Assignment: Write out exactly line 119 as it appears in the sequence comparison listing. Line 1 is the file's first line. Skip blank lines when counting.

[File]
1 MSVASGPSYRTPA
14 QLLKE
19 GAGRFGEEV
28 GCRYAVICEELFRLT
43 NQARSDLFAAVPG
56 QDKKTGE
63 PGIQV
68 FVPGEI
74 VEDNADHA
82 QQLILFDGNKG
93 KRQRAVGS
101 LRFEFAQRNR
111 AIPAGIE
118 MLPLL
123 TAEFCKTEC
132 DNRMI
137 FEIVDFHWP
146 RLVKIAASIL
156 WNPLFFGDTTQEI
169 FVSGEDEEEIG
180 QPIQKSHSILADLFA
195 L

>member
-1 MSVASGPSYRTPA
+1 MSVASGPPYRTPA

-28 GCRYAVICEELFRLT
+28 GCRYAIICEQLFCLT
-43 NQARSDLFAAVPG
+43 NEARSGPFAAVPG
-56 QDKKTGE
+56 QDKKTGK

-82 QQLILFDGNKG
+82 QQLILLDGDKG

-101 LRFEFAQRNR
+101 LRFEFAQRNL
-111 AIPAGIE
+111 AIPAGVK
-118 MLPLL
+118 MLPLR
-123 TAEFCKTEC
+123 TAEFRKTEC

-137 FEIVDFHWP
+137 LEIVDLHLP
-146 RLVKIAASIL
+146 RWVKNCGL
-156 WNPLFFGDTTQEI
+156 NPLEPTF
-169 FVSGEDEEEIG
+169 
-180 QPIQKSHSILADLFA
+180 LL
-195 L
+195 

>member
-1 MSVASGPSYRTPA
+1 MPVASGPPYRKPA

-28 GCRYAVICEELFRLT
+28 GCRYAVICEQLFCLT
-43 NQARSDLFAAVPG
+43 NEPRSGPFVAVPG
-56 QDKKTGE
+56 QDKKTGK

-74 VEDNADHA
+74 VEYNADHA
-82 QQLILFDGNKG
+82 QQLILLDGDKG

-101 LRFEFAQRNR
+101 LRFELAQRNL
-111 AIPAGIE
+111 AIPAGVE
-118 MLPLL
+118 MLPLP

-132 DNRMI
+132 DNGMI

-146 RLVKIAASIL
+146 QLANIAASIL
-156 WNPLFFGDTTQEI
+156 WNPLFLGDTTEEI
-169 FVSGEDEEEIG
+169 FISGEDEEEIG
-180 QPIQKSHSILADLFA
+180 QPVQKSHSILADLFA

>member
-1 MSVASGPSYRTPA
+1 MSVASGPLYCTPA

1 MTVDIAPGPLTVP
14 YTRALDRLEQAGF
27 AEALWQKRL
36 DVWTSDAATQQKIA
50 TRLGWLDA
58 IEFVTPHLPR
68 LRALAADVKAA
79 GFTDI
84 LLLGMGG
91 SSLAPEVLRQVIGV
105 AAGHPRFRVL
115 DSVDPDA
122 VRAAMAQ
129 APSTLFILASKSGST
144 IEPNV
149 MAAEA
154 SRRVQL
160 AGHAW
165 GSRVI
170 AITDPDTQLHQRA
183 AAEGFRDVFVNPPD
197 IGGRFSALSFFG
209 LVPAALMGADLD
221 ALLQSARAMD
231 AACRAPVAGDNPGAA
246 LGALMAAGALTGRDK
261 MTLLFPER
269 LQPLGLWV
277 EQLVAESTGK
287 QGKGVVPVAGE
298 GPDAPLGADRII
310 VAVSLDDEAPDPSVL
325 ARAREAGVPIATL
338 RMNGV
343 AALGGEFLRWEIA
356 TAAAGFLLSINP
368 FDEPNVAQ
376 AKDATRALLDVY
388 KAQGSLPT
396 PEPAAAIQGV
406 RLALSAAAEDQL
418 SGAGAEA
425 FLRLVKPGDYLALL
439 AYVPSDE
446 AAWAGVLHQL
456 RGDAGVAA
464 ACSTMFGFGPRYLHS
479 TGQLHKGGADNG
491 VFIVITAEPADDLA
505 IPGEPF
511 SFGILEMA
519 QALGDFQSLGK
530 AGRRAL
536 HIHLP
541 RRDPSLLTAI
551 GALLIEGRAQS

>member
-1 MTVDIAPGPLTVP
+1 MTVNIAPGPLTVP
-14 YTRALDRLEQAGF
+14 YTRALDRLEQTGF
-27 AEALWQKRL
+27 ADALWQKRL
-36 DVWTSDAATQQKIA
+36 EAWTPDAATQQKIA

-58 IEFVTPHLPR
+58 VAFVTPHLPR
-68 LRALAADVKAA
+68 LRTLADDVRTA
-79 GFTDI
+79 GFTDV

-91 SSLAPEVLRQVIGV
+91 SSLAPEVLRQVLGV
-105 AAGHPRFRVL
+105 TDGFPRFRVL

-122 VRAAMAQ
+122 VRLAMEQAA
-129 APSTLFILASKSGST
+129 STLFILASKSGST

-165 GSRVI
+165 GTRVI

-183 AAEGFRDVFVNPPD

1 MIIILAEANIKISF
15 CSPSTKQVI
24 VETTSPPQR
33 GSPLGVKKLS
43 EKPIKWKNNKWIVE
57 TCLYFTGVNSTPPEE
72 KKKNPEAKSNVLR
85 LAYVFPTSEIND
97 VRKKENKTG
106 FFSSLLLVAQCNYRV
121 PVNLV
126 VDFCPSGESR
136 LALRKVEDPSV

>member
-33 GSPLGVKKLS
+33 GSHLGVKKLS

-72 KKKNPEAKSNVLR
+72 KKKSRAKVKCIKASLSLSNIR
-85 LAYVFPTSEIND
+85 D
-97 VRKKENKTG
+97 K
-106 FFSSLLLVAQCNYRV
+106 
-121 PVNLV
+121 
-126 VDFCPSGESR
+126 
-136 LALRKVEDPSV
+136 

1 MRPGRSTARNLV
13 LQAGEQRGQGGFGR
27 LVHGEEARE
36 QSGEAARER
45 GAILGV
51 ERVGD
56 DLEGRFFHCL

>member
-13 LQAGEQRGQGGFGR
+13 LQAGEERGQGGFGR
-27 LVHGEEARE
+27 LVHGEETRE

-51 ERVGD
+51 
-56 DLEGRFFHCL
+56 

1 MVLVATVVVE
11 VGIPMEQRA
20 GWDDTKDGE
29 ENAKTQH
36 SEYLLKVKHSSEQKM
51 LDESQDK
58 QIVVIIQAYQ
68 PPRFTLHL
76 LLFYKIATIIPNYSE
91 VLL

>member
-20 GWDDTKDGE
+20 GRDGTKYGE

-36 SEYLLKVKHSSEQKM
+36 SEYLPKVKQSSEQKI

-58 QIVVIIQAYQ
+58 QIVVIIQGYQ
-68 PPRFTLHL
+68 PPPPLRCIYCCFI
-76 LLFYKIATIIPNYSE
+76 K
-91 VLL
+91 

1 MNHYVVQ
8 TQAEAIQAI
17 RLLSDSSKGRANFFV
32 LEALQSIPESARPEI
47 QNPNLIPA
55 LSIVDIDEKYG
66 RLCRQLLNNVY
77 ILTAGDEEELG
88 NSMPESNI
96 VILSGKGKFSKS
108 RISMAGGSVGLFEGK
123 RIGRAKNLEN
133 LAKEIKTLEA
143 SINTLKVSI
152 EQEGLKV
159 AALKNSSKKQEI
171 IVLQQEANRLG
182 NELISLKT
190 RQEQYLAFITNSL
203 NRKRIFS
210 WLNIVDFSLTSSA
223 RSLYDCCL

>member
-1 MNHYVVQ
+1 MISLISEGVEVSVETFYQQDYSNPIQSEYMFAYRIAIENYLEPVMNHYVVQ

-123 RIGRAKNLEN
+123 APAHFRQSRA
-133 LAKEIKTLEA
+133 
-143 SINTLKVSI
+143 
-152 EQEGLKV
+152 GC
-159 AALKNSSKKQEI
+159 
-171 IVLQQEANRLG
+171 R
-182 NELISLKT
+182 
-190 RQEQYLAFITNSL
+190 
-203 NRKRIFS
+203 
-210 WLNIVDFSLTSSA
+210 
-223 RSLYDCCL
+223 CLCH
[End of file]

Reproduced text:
338 RMNGV